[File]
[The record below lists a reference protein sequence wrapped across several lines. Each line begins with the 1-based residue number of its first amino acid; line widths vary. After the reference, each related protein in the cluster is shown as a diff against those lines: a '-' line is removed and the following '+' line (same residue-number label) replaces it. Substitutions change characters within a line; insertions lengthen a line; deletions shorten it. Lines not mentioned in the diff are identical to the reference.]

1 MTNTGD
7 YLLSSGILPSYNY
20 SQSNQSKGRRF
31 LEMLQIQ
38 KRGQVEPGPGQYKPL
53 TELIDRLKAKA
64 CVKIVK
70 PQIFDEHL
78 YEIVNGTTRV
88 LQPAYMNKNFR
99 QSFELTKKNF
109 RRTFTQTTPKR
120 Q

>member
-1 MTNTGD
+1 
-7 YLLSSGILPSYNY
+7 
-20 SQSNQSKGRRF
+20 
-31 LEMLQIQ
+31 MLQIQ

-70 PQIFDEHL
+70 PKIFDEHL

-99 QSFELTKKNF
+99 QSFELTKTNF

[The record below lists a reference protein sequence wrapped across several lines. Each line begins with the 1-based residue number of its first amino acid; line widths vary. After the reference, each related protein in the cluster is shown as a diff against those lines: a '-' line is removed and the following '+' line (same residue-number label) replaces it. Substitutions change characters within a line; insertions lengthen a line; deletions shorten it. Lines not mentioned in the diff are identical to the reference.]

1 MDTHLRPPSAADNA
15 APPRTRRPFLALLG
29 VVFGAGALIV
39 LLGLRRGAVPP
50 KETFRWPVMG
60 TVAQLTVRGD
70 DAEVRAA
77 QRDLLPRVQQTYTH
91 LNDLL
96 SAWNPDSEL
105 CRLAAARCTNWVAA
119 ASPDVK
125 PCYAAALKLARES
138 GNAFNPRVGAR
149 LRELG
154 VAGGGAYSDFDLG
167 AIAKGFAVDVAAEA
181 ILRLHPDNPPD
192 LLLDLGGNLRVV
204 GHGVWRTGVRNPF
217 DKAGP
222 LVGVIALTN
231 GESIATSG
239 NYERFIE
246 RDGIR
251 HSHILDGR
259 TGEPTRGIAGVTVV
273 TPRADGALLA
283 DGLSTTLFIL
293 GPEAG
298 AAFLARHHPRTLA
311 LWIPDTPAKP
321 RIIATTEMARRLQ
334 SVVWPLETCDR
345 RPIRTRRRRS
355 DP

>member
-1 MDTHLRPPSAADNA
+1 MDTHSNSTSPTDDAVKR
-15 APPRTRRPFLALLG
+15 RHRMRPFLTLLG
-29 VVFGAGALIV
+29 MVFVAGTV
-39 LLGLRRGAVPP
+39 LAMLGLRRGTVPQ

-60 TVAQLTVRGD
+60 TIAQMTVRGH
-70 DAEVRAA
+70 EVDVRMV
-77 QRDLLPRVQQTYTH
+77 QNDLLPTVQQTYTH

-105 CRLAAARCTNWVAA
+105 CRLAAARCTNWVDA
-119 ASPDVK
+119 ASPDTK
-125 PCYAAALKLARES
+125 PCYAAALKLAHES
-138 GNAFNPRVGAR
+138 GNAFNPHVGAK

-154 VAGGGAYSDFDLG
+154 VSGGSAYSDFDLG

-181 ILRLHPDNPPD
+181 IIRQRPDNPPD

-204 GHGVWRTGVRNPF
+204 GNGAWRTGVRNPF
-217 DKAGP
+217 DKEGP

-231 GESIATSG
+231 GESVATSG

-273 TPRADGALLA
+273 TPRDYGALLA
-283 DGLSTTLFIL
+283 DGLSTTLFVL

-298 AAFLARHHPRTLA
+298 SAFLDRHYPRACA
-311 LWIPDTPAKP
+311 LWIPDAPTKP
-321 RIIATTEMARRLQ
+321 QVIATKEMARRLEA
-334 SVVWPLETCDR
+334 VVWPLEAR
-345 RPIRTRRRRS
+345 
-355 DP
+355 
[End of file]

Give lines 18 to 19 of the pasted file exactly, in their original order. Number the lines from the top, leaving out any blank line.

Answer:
-7 YLLSSGILPSYNY
+7 